Extend declaration

You can modify previous declarations by using an extend-declaration. For example the following modifies the Apache tree to also restart Apache when the vhosts file is changed:

apache/apache.sls:


apache:
  pkg.installed


apache/mywebsite.sls:


include:
  - apache.apache

extend: apache: service: - running - watch: - file: /etc/httpd/extra/httpd-vhosts.conf

/etc/httpd/extra/httpd-vhosts.conf: file.managed: - source: salt://apache/httpd-vhosts.conf

Using extend with require or watch

The extend statement works differently for require or watch. It appends to, rather than replacing the requisite component.

    Name declaration

You can override the id-declaration by using a name-declaration. For example, the previous example is a bit more maintainable if rewritten as follows:

apache/mywebsite.sls:


include:
  - apache.apache

extend: apache: service: - running - watch: - file: mywebsite

mywebsite: file.managed: - name: /etc/httpd/extra/httpd-vhosts.conf - source: salt://apache/httpd-vhosts.conf

    Names declaration

Even more powerful is using a names-declaration to override the id-declaration for multiple states at once. This often can remove the need for looping in a template. For example, the first example in this tutorial can be rewritten without the loop:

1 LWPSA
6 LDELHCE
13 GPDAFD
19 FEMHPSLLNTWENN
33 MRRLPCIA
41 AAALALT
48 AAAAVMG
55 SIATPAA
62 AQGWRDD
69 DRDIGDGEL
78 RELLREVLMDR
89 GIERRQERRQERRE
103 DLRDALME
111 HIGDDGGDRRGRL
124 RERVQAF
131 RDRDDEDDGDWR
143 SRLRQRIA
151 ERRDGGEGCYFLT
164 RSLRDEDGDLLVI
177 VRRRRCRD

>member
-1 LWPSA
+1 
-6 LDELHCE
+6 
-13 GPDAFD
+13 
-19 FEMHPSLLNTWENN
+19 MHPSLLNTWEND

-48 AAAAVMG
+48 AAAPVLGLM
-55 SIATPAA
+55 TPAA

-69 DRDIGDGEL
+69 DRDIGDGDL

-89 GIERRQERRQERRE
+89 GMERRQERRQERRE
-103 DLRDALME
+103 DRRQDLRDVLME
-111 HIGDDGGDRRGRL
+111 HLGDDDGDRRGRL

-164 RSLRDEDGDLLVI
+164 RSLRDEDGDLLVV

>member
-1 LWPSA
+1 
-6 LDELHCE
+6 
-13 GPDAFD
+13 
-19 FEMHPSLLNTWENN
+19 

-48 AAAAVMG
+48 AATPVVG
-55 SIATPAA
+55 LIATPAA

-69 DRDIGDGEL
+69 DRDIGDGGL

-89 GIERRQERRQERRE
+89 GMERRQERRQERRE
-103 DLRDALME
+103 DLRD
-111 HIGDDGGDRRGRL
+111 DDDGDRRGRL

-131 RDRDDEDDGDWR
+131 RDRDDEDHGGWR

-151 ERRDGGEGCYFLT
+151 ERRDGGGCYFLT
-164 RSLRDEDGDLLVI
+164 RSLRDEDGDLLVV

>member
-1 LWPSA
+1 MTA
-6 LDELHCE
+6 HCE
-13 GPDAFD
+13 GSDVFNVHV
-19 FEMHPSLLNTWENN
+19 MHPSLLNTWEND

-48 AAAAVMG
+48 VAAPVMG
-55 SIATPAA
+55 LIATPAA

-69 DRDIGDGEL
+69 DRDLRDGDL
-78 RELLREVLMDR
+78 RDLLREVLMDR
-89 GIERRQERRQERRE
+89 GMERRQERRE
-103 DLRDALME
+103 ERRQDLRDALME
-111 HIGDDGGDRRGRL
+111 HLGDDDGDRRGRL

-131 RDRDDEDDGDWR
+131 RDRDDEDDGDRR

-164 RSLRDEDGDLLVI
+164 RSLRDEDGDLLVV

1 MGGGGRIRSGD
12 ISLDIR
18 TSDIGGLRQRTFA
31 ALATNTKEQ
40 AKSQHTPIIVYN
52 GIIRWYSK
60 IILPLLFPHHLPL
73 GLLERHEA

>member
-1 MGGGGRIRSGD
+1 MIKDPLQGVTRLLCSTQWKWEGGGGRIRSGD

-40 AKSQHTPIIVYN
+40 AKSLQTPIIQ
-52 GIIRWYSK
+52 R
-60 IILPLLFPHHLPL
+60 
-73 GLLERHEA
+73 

stooges:
  user.present:
    - names:
      - moe
      - larry
      - curly


    Next steps

In part 4 we will discuss how to use salt\(aqs file_roots to set up a workflow in which states can be "promoted" from dev, to QA, to production.

    States tutorial, part 4

NOTE: This tutorial builds on topics covered in part 1, part 2 and part 3. It is recommended that you begin there.

This part of the tutorial will show how to use salt\(aqs file_roots to set up a workflow in which states can be "promoted" from dev, to QA, to production.

    Salt fileserver path inheritance

Salt\(aqs fileserver allows for more than one root directory per environment, like in the below example, which uses both a local directory and a secondary location shared to the salt master via NFS:


# In the master config file (/usr/local/etc/salt/master)
file_roots:
  base:
    - /usr/local/etc/salt/states
    - /mnt/salt-nfs/base


Salt\(aqs fileserver collapses the list of root directories into a single virtual environment containing all files from each root. If the same file exists at the same relative path in more than one root, then the top-most match "wins". For example, if /usr/local/etc/salt/states/foo.txt and /mnt/salt-nfs/base/foo.txt both exist, then salt://foo.txt will point to /usr/local/etc/salt/states/foo.txt.

NOTE: When using multiple fileserver backends, the order in which they are listed in the fileserver_backend parameter also matters. If both roots and git backends contain a file with the same relative path, and roots appears before git in the fileserver_backend list, then the file in roots will "win", and the file in gitfs will be ignored.